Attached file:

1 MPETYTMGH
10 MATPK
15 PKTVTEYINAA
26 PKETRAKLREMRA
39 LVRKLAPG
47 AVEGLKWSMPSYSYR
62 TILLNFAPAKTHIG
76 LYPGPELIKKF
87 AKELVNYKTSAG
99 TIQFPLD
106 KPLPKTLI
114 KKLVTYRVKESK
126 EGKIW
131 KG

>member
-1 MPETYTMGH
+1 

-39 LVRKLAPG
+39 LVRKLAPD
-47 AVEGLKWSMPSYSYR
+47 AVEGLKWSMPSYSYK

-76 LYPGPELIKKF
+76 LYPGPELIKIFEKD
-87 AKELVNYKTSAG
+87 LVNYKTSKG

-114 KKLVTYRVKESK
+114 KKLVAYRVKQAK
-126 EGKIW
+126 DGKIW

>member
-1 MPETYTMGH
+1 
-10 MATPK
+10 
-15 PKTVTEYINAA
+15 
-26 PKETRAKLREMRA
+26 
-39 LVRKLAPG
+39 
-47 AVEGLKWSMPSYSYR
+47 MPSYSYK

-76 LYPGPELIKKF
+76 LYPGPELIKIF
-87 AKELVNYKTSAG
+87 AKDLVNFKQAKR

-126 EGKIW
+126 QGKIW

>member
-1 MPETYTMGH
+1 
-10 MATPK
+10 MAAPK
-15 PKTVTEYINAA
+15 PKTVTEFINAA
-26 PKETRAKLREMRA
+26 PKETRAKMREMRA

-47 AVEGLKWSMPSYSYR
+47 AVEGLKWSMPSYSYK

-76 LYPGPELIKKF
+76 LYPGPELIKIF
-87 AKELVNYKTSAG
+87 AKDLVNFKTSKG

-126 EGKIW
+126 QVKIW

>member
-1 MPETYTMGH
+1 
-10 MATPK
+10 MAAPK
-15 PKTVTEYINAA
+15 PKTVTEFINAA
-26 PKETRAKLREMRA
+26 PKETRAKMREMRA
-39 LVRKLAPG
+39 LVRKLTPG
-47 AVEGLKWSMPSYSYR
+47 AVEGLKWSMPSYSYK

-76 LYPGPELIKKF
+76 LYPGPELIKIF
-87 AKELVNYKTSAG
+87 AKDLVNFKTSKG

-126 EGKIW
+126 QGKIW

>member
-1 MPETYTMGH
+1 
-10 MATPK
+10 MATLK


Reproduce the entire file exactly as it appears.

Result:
1 MPETYTMGH
10 MATPK
15 PKTVTEYINAA
26 PKETRAKLREMRA
39 LVRKLAPG
47 AVEGLKWSMPSYSYR
62 TILLNFAPAKTHIG
76 LYPGPELIKKF
87 AKELVNYKTSAG
99 TIQFPLD
106 KPLPKTLI
114 KKLVTYRVKESK
126 EGKIW
131 KG

>member
-1 MPETYTMGH
+1 

-39 LVRKLAPG
+39 LVRKLAPD
-47 AVEGLKWSMPSYSYR
+47 AVEGLKWSMPSYSYK

-76 LYPGPELIKKF
+76 LYPGPELIKIFEKD
-87 AKELVNYKTSAG
+87 LVNYKTSKG

-114 KKLVTYRVKESK
+114 KKLVAYRVKQAK
-126 EGKIW
+126 DGKIW

>member
-1 MPETYTMGH
+1 
-10 MATPK
+10 
-15 PKTVTEYINAA
+15 
-26 PKETRAKLREMRA
+26 
-39 LVRKLAPG
+39 
-47 AVEGLKWSMPSYSYR
+47 MPSYSYK

-76 LYPGPELIKKF
+76 LYPGPELIKIF
-87 AKELVNYKTSAG
+87 AKDLVNFKQAKR

-126 EGKIW
+126 QGKIW

>member
-1 MPETYTMGH
+1 
-10 MATPK
+10 MAAPK
-15 PKTVTEYINAA
+15 PKTVTEFINAA
-26 PKETRAKLREMRA
+26 PKETRAKMREMRA

-47 AVEGLKWSMPSYSYR
+47 AVEGLKWSMPSYSYK

-76 LYPGPELIKKF
+76 LYPGPELIKIF
-87 AKELVNYKTSAG
+87 AKDLVNFKTSKG

-126 EGKIW
+126 QVKIW

>member
-1 MPETYTMGH
+1 
-10 MATPK
+10 MAAPK
-15 PKTVTEYINAA
+15 PKTVTEFINAA
-26 PKETRAKLREMRA
+26 PKETRAKMREMRA
-39 LVRKLAPG
+39 LVRKLTPG
-47 AVEGLKWSMPSYSYR
+47 AVEGLKWSMPSYSYK

-76 LYPGPELIKKF
+76 LYPGPELIKIF
-87 AKELVNYKTSAG
+87 AKDLVNFKTSKG

-126 EGKIW
+126 QGKIW

>member
-1 MPETYTMGH
+1 
-10 MATPK
+10 MATLK